Northam, Prince William candidates campaign in Dale City

Lt. Gov. Ralph Northam speaks with a slew of Democratic candidates and officials at a Nov. 1 rally at the Dale City Volunteer Fire Department. Alex Koma/InsideNoVa

Lt. Gov. Ralph Northam has earned a promotion from Virginia voters, keeping the governor’s mansion in Democratic hands for the fourth time in the last five election cycles with a decisive victory that defied pundit predictions that race would come down to the wire.

Northam will now succeed his one-time running mate, Gov. Terry McAuliffe, after winning over Republican Ed Gillespie by a 54 percent to 45 percent margin. Libertarian Cliff Hyra managed just over 1 percent of the vote.

The Democrat’s win was largely powered by the Northern Virginia suburbs, including Prince William County, where he picked up about 61 percent of the vote to Gillespie’s 38 percent. Northam was similarly strong in Manassas, where earned nearly 57 percent to the Republican’s roughly 42 percent, and Manassas Park, where Northam won 64 percent to 35 percent over Gillespie.

“I’ve been in Richmond for 10 years; I know how to get things done,” Northam said in an interview before the election.

While the polls tightened as Election Day neared, Northam held a small, but steady lead in the race since he bested former Congressman Tom Perriello in a June primary. The lieutenant governor, a pediatric neurologist and former Army doctor, also managed to out-raise Gillespie by nearly $9 million in the pricey contest, a closely watched election broadly seen as a referendum on President Donald Trump’s performance in office.

“Tonight the people of Virginia led the way and turned out to support candidates who represent the very best of who we are,” Susan Swecker, chair of the state’s Democratic Party, wrote in a statement. “It is here in Virginia that we sent a powerful message to the nation that bigotry, racism and lies will never defeat love, fairness and truth.”

Gillespie, a former lobbyist and adviser to President George W. Bush, largely worked to avoid Trump during the campaign — Trump even tweeted after the race was called for Northam that “Ed Gillespie worked hard, but did not embrace me or what I stand for.”

But Gillespie did draw national headlines by mirroring some of the president’s rhetoric on immigration and Confederate monuments in a series of television ads, a pivot many credited to Gillespie’s near-loss to Corey Stewart, chairman of the Prince William Board of County Supervisors and Trump’s Virginia campaign chair, in the Republican primary.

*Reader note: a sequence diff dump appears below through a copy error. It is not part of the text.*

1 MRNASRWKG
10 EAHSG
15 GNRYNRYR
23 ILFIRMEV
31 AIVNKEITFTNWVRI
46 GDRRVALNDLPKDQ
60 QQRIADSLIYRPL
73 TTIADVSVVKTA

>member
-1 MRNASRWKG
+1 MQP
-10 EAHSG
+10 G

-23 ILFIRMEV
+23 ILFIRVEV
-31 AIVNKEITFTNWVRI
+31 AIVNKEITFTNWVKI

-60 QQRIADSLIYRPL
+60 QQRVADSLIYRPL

While Gillespie said in his concession speech in Richmond that he wishes Northam “nothing but the best success as our 73rd governor” and offered his help “in making our commonwealth better,” Stewart struck a different tone in the wake of the results.

He called Gillespie’s defeat a “humiliating rejection of the failed Bush wing of the Republican Party” in a statement, and predicted that “Virginians will learn from tonight” in the 2018 midterms — Stewart is currently the only Republican who’s announced a run against U.S. Sen. Tim Kaine, D-Va., next year.

"Ed Gillespie refused to stand with the grassroots of the party and refused to fight ultra-left wing Democrats,” Stewart wrote. “This is a complete rejection of the moderate Bush wing of the Republican Party. It's time they pack their bags and go home and leave the running of the Republican Party to those of us who support the president's agenda and who will actually fight for the Republican Party's strong platform.”

On the other side of things, Northam worked to channel Democratic anger at Trump into enthusiasm at the polls, though he did pivot to the center as the race reached its closing weeks (angering some Democrats).

But he also likely benefited from enthusiasm in the state’s races for the House of Delegates, as political scientists expect that a “bottom-up” effect helped Northam after Democrats contested more seats in the chamber this year than they have for decades. The party stands on the brink of winning back a majority in the House, even though Republicans controlled it by a 66-34 majority headed into Election Day.

“To me, one of most powerful Trump effects is the large number of people who want to run for office on the Democratic side,” said Stephen Farnsworth, a professor of political science at the University of Mary Washington.

Democrats managed to win the other statewide races as well; Justin Fairfax prevailed over Republican Jill Vogel by 53 percent to 47 percent, while Attorney General Mark Herring won re-election by the same margin over Republican John Adams.

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